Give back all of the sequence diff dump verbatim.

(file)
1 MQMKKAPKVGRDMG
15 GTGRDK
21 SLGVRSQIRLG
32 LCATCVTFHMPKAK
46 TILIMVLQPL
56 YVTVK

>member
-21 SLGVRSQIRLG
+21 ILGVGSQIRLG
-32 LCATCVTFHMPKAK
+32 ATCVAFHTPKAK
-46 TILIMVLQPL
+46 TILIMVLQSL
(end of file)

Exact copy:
1 MQMKKAPKVGRDMG
15 GTGRDK
21 SLGVRSQIRLG
32 LCATCVTFHMPKAK
46 TILIMVLQPL
56 YVTVK

>member
-21 SLGVRSQIRLG
+21 ILGVGSQIRLG
-32 LCATCVTFHMPKAK
+32 ATCVAFHTPKAK
-46 TILIMVLQPL
+46 TILIMVLQSL